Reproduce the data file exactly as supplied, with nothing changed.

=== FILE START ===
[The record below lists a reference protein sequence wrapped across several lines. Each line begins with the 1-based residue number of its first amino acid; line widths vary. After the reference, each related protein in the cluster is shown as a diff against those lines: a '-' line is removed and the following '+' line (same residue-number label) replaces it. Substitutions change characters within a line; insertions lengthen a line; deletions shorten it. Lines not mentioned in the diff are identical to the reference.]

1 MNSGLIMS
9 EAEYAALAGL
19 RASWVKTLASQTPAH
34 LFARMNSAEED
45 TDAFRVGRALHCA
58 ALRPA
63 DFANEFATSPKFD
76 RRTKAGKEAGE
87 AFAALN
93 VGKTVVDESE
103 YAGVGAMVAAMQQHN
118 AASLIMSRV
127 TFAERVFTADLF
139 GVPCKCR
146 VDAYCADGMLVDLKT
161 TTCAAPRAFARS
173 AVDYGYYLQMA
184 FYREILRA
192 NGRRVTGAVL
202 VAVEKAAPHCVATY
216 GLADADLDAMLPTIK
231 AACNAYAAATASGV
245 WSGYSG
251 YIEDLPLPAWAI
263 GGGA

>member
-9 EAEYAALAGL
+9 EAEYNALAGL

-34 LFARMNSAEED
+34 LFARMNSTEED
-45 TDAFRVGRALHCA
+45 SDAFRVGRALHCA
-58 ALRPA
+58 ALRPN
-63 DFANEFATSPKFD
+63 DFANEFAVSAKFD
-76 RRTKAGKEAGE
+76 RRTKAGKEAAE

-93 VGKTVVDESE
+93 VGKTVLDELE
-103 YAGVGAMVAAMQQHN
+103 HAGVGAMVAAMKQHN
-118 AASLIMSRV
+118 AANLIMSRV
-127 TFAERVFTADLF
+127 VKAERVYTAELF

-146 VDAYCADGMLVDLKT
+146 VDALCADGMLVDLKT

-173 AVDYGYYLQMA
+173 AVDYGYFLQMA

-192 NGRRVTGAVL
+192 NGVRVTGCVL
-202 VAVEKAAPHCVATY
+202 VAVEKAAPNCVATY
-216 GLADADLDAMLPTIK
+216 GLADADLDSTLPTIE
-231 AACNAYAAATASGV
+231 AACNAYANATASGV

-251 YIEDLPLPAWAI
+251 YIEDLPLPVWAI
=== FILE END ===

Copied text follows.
[The record below lists a reference protein sequence wrapped across several lines. Each line begins with the 1-based residue number of its first amino acid; line widths vary. After the reference, each related protein in the cluster is shown as a diff against those lines: a '-' line is removed and the following '+' line (same residue-number label) replaces it. Substitutions change characters within a line; insertions lengthen a line; deletions shorten it. Lines not mentioned in the diff are identical to the reference.]

1 MNSGLIMS
9 EAEYAALAGL
19 RASWVKTLASQTPAH
34 LFARMNSAEED
45 TDAFRVGRALHCA
58 ALRPA
63 DFANEFATSPKFD
76 RRTKAGKEAGE
87 AFAALN
93 VGKTVVDESE
103 YAGVGAMVAAMQQHN
118 AASLIMSRV
127 TFAERVFTADLF
139 GVPCKCR
146 VDAYCADGMLVDLKT
161 TTCAAPRAFARS
173 AVDYGYYLQMA
184 FYREILRA
192 NGRRVTGAVL
202 VAVEKAAPHCVATY
216 GLADADLDAMLPTIK
231 AACNAYAAATASGV
245 WSGYSG
251 YIEDLPLPAWAI
263 GGGA

>member
-9 EAEYAALAGL
+9 EAEYNALAGL

-34 LFARMNSAEED
+34 LFARMNSTEED
-45 TDAFRVGRALHCA
+45 SDAFRVGRALHCA
-58 ALRPA
+58 ALRPN
-63 DFANEFATSPKFD
+63 DFANEFAVSAKFD
-76 RRTKAGKEAGE
+76 RRTKAGKEAAE

-93 VGKTVVDESE
+93 VGKTVLDELE
-103 YAGVGAMVAAMQQHN
+103 HAGVGAMVAAMKQHN
-118 AASLIMSRV
+118 AANLIMSRV
-127 TFAERVFTADLF
+127 VKAERVYTAELF

-146 VDAYCADGMLVDLKT
+146 VDALCADGMLVDLKT

-173 AVDYGYYLQMA
+173 AVDYGYFLQMA

-192 NGRRVTGAVL
+192 NGVRVTGCVL
-202 VAVEKAAPHCVATY
+202 VAVEKAAPNCVATY
-216 GLADADLDAMLPTIK
+216 GLADADLDSTLPTIE
-231 AACNAYAAATASGV
+231 AACNAYANATASGV

-251 YIEDLPLPAWAI
+251 YIEDLPLPVWAI